I know what you’re thinking – that’s a mighty bold statement you’re making there in the title, sailor. Now hold up, Guardians of the Galaxy and The Avengers, I’mma let you finish… but Ant-Man just may truly be one of the greatest Marvel films of all time. Of all time!
WARNING: Mild spoilers ahead – I did my best to keep quiet about the big stuff, but some parts of the film required a little explanation in the review.
How could this be possible, you might ask? Well, these folks at Marvel, see, they’ve got this “fun hero movie” formula down to pretty much a science. Ant-Man will likely resonate with movie-goers in one key way that flying superheroes, mega-powered aliens, and high-tech genius billionaire playboy philanthropists can’t – the “same level” department. The “I can identify with that guy” department. The honest-to-God, trying-my-best, life-is-hard-and-I-am-flawed human department. That’s where Ant-Man lives.
Oh, and it’s really funny, too.
Quick plot recap, in case you’re unfamiliar: Scott Lang is the nicest guy to ever get thrown into prison, but he did his time and is trying to get his life back together, mostly in order to be able to spend time with his cute little daughter. No one wants to hire an ex-con, though, and Scott needs money to get things going; so, very reluctantly, and with the supportive prodding of his organized-crime friends, he sets out on one last theft. Unbeknownst to him, however, the theft is actually a set-up from one Hank Pym, former S.H.I.E.L.D. big-wig and creator of the shrink-a-dink Pym Particle; Pym was testing Lang, you see, because Hank needs someone to get tiny, break into his former company, and steal the crazy new owner’s rival shrinking invention before it gets used in some seriously miniature modern warfare. Thus, the real heist begins.
Paul Rudd plays Scott Lang, and once you get past your initial “Hey, it’s Brian Fantana!” giggles, you’ll likely see that the casting is pretty spot-on here. Rudd is funny without being over-the-top about it, and the scenes with and about his daughter make you believe that he’s a father wanting to do right for his child (it may have resonated a bit more with me, being a father myself, than a non-parental viewer).
The supporting cast is all kinds of good. Evangeline Lilly borders on being almost too much of a background character as Pym’s daughter Hope Van Dyne, but her tenuous relationship with her Dad furthers the parental angst of the film and gives her plenty to do throughout the movie. Corey Stoll is a surprisingly scary bad guy as Darren Cross, the man who pushed Hank Pym out and took over his company; the fact that the shrinking compound he created drives him a little more insane each time that he’s exposed to it adds to the subtly-maniacal layers of his performance. Of course, I’d be remiss if I didn’t mention the trio of Lang’s ne’er-do-well partners in crime: the scene stealing group of Michael Peña, David Dastmalchian, and rapper-turned-actor T.I. are a pretty awesome comic-relief group. They ride a fine line of being almost too much of a caricature of the Latino and African-American subcultures, but they do it with such flair that everyone should enjoy the ride.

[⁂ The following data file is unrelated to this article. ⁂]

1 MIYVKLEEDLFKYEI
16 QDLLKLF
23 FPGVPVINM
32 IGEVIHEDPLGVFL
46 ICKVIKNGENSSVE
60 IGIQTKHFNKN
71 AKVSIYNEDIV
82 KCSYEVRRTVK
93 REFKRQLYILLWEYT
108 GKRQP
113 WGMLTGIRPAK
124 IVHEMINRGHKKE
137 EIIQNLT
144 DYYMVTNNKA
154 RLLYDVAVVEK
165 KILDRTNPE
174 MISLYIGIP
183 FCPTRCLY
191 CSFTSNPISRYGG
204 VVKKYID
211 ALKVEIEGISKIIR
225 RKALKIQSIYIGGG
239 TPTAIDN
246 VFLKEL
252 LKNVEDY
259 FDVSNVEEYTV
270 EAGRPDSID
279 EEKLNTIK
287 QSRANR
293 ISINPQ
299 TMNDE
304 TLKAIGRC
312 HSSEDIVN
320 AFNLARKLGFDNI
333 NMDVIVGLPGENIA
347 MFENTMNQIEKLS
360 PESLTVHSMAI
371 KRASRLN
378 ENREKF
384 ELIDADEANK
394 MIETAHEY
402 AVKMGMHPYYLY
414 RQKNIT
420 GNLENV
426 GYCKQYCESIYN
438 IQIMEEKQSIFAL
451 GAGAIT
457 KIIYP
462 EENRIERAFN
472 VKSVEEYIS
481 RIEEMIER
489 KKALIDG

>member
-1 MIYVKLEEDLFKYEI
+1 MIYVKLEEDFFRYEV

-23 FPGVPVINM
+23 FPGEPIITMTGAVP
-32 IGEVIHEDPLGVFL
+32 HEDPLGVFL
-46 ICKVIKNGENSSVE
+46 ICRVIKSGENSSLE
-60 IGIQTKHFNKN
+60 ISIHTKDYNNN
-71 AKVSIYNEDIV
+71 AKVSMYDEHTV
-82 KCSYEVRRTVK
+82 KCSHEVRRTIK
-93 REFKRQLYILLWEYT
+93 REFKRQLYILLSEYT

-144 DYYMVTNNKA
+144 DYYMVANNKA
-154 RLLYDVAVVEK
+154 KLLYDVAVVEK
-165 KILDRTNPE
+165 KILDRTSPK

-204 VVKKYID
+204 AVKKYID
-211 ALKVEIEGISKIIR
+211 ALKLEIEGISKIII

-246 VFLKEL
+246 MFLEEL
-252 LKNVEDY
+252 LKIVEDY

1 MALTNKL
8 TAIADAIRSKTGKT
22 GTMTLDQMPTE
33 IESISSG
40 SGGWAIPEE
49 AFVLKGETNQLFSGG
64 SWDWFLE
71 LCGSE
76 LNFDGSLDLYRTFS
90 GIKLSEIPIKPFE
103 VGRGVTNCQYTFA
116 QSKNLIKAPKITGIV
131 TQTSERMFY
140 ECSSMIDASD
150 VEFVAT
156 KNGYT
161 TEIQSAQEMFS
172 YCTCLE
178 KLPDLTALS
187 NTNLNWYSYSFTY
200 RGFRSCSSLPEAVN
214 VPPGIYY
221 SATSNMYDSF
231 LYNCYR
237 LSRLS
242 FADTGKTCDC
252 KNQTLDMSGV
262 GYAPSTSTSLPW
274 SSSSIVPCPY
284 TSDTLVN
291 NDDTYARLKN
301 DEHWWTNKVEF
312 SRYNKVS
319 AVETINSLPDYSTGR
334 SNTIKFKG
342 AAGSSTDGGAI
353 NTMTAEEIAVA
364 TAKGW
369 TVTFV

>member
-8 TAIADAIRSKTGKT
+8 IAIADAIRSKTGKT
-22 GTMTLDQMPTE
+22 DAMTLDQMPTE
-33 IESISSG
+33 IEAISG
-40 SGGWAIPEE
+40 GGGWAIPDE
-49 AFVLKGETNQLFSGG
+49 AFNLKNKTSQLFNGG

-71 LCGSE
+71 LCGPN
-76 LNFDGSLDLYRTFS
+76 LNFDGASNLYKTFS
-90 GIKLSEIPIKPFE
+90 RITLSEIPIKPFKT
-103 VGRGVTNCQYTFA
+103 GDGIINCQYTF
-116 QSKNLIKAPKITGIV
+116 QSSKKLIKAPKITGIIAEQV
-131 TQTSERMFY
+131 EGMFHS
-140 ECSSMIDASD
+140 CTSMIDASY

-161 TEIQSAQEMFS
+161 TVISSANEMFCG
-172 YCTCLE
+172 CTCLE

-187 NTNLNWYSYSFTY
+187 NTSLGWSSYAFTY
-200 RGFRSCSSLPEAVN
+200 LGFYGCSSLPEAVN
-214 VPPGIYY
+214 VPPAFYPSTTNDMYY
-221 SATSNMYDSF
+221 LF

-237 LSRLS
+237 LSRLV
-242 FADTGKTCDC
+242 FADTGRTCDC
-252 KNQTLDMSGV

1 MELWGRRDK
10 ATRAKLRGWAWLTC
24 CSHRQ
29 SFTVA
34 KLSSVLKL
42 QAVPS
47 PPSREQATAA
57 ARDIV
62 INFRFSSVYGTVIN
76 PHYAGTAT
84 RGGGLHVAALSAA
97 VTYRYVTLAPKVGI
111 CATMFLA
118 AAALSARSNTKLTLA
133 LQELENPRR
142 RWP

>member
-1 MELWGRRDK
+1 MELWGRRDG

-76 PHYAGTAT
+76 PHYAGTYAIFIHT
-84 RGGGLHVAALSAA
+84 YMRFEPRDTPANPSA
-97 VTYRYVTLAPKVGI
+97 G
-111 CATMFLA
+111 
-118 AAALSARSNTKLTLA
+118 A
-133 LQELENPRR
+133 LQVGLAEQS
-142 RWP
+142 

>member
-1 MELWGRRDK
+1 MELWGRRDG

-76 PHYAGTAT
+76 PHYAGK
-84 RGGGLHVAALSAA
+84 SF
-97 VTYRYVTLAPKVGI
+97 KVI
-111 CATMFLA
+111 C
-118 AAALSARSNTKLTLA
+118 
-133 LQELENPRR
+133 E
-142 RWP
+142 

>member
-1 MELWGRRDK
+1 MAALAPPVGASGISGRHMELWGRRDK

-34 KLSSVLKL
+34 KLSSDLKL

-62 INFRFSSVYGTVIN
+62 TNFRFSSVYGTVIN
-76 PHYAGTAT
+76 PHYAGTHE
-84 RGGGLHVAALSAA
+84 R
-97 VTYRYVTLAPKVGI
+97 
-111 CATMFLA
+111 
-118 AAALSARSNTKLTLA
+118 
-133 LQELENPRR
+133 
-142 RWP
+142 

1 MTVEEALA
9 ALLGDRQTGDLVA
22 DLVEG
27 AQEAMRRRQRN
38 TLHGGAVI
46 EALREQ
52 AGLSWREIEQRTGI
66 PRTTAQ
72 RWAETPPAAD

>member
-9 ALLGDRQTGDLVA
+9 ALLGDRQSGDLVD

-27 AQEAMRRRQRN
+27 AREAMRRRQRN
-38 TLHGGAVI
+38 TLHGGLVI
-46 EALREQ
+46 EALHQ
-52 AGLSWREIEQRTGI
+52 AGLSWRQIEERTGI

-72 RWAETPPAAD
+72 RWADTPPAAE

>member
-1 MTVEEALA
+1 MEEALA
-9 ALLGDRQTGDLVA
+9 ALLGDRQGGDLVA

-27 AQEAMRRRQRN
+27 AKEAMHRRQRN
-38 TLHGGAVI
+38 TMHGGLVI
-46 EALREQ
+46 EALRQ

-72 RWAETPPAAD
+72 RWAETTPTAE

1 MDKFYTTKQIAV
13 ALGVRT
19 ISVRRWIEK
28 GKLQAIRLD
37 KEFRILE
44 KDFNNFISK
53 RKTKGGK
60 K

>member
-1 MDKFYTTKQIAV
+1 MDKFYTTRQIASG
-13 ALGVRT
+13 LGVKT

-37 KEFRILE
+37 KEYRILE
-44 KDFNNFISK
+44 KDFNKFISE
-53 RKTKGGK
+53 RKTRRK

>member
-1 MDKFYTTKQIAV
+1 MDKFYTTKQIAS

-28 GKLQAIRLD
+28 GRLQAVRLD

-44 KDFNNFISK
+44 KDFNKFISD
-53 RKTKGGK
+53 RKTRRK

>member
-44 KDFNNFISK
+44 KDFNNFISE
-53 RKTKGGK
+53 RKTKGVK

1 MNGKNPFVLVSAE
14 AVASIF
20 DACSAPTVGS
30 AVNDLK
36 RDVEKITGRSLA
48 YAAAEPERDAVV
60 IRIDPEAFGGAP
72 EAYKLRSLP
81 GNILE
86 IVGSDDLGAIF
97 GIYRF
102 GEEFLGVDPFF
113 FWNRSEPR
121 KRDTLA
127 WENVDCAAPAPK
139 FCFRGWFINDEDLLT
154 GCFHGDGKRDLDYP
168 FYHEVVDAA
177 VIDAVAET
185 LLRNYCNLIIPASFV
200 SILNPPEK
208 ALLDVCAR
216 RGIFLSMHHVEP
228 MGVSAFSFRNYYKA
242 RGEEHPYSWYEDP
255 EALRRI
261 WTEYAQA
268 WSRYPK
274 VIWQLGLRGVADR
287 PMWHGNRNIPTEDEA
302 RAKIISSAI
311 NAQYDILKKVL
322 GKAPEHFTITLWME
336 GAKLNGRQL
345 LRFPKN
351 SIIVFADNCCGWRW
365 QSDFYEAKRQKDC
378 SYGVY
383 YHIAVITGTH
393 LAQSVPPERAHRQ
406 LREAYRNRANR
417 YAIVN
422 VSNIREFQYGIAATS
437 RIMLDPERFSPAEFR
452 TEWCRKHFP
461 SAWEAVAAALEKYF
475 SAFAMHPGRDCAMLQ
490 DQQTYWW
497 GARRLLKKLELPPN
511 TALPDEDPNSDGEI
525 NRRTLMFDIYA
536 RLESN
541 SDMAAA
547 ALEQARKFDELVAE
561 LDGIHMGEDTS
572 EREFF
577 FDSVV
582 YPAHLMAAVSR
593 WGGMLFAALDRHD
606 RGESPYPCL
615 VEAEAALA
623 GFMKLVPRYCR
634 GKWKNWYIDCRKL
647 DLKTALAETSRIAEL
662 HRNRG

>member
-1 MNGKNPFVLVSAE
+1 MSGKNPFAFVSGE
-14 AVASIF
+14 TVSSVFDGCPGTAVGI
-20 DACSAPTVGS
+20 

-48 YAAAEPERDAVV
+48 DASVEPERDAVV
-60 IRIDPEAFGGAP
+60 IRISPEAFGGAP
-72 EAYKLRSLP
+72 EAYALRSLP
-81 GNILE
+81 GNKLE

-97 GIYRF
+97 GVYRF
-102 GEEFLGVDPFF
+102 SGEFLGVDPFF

Michael Douglas knocks it out of the freaking park with his portrayal of Hank Pym. He is intermittently fierce and vulnerable, and sincere about his interpretation of the character from start to finish. You believe he is Hank Pym, which is especially needed for those fans who are familiar with the more “classic” comic-book version of The Avengers and know that Pym is the original Ant-Man/Giant-Man. Director Peyton Reed (working off a script infamously written by, among others, formerly-attached director Edgar Wright) does a great job of putting enough comic-book-Avengers references into the film (yes, you’ll get your Wasp references, and they are subtle yet effective) without taking away from what’s going on in the greater Marvel Cinematic Universe – dare I say, actually adding to it rather effectively.
Which brings us, poetically, to how Ant-Man does fit in to the MCU. Reed and crew aren’t shy about hitting us with references early and often – heck, before the now-instantly-recognizable red comic-flipping Marvel logo even hits the screen, we’re given an ‘80s S.H.I.E.L.D. flashback featuring none other than Howard Stark and Agent Carter getting all angst-y with Hank Pym, so right off the bat you know that the powers-that-be are working hard to make sure you know this film is relevant. Fortunately, none of it ever feels forced – not even Ant-Man’s surprisingly-extended dustup with an Avenger (I’ll keep the Avenger unnamed for now, in case you haven’t heard who it is). References to the MCU, both subtle and not-so, abound throughout the film, so definitely keep your eyes peeled. And yes, stay in your seats to the very end, as you’ll be treated with not one but TWO scenes, one mid-credits and one post-credits, featuring some more familiar faces – no specific spoilers here though, sorry!
I sincerely hope that you head to the theater with an open mind on this one – if you do, I think you’ll be pleasantly surprised. Is it Marvel’s most serious film? No. Is it Marvel’s most action-y film? No. Is it Marvel’s most large-scale film? No. Is it Marvel’s most human film? I’d say yes. Is it Marvel’s most entertaining film so far? I suppose that’s for you to figure out for yourself – but you certainly should have fun watching Ant-Man and trying to decide.
P.S. You think you’ve laughed as hard as you’re going to at Thomas the Train by seeing that bit from the preview? Think again. Just remember from the comics: shrinking isn’t the only thing the Pym Particle can do for you…